THE HAND OF GOD

“Fabietto so hates the crummy hand he’s been dealt, he wants to create an entirely different reality to live in, and cinema allows him to build newer, more beautiful worlds from scratch. I’m not sure The Hand Of God always works, but I felt like I understood something important about Sorrentino and his elaborately constructed pictures when it was over.” – WBUR’s The ARTery, 12/01/2021

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BELFAST

“Branagh and his regular cinematographer Haris Zambarloukos obviously saw Roma a whole bunch of times and liked it a lot, borrowing the low-contrast black-and-white digital video, distractingly hyper-separated audio tracks and approaching every shot from the most unexpected, obtuse angle they could possibly find. Then another Van Morrison song comes on.” – WBUR’s The ARTery, 12/01/2021

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ONE HEAT MINUTE RUM AND RANT #39: THE FINAL BELL

On a special Patreon subscriber exclusive my buddy Blake Howard and I discuss the dubious merits of Sylvester Stallone’s pandemic project, the re-edited and robot-free Rocky IV: Rocky Vs. Drago. But mostly we keep coming back to our affection for Sly’s hilariously narcissistic, meathead philosophizing in the accompanying making-of documentary. – One Heat Minute, 11/26/2021

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HOUSE OF GUCCI

“A fine Thanksgiving film for dysfunctional families, the gaudily entertaining House Of Gucci also brings an early delivery of Christmas ham, providing a feast for scenery-chewers like Jeremy Irons, Jared Leto and especially Al Pacino. But the show belongs to Lady Gaga, giving one of the most preposterously enjoyable performances you’re going to see this year.” – WBUR’s The ARTery, 11/23/2021

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THE HUMANS

The Humans is hobbled at every turn by Karam’s curious camerawork. Not just the random inserts of cruddy windowpanes and clanging pipes, but also ostentatious dolly shots that circle the table, making sure to obscure the faces of whoever you want to look at most during a given scene. It’s the most distractingly directed movie of the year not named Belfast.” – North Shore Movies, 11/23/2021

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TOMBSTONE BLUES: THE SOUR REVISIONISM OF FRANK PERRY’S DOC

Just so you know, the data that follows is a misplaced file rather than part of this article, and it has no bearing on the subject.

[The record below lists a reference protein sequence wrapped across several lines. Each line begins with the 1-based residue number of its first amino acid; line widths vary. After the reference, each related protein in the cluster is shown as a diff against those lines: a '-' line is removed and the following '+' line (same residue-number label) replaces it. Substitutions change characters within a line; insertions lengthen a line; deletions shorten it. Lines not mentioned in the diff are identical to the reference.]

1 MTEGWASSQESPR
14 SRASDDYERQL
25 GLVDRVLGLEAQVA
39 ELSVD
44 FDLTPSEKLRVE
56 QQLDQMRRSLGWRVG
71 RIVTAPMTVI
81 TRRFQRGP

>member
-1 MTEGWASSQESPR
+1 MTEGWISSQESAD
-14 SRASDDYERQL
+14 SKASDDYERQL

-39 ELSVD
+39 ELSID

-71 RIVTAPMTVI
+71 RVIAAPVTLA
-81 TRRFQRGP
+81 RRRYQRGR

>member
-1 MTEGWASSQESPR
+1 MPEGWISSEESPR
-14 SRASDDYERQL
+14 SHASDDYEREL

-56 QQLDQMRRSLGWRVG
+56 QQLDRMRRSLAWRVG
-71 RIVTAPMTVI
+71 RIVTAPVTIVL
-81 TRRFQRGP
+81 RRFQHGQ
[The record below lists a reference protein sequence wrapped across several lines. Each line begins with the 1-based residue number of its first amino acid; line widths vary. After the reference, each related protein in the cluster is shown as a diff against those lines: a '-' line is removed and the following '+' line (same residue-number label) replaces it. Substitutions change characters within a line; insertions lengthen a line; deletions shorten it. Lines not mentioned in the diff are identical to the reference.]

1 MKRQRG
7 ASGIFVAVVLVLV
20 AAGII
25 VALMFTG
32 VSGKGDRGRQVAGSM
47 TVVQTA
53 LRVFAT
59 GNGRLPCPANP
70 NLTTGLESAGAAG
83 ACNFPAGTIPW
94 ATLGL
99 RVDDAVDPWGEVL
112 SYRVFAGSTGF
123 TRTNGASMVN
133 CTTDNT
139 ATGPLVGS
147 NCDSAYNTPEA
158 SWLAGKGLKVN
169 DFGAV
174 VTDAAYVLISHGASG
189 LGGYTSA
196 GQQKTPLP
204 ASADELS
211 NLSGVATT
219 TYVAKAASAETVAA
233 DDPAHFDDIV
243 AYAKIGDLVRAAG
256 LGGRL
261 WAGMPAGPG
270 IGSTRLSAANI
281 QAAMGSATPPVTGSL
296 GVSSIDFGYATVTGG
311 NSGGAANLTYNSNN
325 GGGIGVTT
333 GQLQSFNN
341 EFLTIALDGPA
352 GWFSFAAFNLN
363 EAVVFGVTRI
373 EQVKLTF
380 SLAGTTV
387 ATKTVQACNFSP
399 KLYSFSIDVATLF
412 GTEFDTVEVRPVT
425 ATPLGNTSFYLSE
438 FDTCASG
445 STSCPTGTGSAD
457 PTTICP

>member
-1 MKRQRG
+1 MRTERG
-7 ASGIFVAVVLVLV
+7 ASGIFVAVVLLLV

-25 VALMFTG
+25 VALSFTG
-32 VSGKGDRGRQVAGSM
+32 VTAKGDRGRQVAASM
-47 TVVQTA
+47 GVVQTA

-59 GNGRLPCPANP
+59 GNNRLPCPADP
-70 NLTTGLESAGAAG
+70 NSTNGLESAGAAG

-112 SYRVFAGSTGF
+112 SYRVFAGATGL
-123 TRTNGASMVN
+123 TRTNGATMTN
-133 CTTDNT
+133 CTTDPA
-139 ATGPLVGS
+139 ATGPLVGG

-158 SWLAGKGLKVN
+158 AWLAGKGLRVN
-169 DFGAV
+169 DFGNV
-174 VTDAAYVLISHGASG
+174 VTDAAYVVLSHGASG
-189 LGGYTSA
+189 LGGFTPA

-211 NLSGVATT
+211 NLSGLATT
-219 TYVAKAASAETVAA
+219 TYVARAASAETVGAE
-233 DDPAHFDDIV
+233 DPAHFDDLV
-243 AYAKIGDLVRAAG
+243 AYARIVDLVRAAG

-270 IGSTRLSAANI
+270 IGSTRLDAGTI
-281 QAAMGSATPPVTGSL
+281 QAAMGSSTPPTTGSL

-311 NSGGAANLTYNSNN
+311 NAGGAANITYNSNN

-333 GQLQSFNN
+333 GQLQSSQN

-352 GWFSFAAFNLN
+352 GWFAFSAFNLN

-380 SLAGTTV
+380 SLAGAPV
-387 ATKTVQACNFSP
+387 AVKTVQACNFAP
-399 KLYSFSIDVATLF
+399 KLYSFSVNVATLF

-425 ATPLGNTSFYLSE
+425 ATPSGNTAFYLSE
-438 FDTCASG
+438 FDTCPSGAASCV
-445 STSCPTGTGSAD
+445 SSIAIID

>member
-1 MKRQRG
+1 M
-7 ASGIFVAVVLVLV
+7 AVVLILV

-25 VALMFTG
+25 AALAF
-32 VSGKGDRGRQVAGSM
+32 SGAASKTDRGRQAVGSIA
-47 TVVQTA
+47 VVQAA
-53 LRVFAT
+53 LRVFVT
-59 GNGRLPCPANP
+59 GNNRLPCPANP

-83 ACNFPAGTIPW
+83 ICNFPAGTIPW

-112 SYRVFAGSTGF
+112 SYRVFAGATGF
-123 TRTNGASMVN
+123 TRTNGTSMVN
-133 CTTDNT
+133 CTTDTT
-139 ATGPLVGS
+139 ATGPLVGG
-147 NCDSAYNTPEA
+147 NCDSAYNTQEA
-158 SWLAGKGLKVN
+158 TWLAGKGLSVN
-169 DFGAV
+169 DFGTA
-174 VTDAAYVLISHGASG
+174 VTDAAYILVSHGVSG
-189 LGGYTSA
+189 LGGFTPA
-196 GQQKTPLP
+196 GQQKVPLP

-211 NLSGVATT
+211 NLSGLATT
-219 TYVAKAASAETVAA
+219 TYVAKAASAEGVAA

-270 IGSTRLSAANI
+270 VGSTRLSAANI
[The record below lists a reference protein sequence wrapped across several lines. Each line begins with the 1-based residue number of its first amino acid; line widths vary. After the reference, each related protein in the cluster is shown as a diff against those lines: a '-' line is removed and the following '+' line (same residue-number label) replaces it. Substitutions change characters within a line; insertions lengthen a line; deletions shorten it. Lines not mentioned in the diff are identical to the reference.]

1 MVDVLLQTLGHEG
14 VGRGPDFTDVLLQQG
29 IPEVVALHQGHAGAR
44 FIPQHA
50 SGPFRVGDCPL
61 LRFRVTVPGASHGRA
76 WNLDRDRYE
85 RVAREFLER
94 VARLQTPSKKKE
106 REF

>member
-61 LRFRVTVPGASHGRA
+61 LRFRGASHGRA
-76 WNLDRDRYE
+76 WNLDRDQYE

Doc dismantles the Western limb-from-limb, trying to see how much nothing it can leave you with. I admire the effrontery of its anti-entertaining intentions while I can’t imagine a film I’d want to watch again less. It’s a sad, muted little movie in which people plod off to their inevitable ends, the gunfight at the O.K. Corral more like a massacre than any test of mettle. ” – Crooked Marquee, 11/19/2021

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GHOSTBUSTERS: AFTERLIFE

“A dungeon of necrophilia, Jason Reitman’s Ghostbusters: Afterlife is a handy exegesis of everything wrong with contemporary cinema and proof positive that fandom is a pestilence. It strip-mines a nostalgia for something that never existed and treats with pseudo-religious reverence the events of a movie in which a ghost blew Dan Aykroyd in a firehouse.” – North Shore Movies, 11/19/2021

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ZEROS AND ONES

“I couldn’t tell you with any degree of confidence what the hell is happening from scene to scene, but in its own grasping, uniquely inarticulate fashion, the film captures something elusive and frightening about the way the world felt last year during lockdown. Not ‘a pandemic movie’ per se, but one possessed of the historical moment’s woozy instability.” – North Shore Movies, 11/19/2021

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KING RICHARD

“It’s an excellent performance, reminding us how insanely charismatic Smith can be. But it’s also a fawning tongue bath of a movie, executive produced by the Williams sisters themselves, with every scene designed to remind you of their father’s apparent omnipotence and heroic determination in the face of adversity. They could have just bought him a tie.” – North Shore Movies, 11/19/2021

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THE POWER OF THE DOG

”I thought I had it all figured out, but Campion’s film blossoms into something far stranger and more seductive than its synopsis might suggest. A hothouse psychodrama about performative masculinity and the personas we put on so as not to feel so alone, it’s a menacing movie, thick with an atmosphere of lurid homoeroticism and repressed longing.” – WBUR’s The ARTery, 11/16/2021

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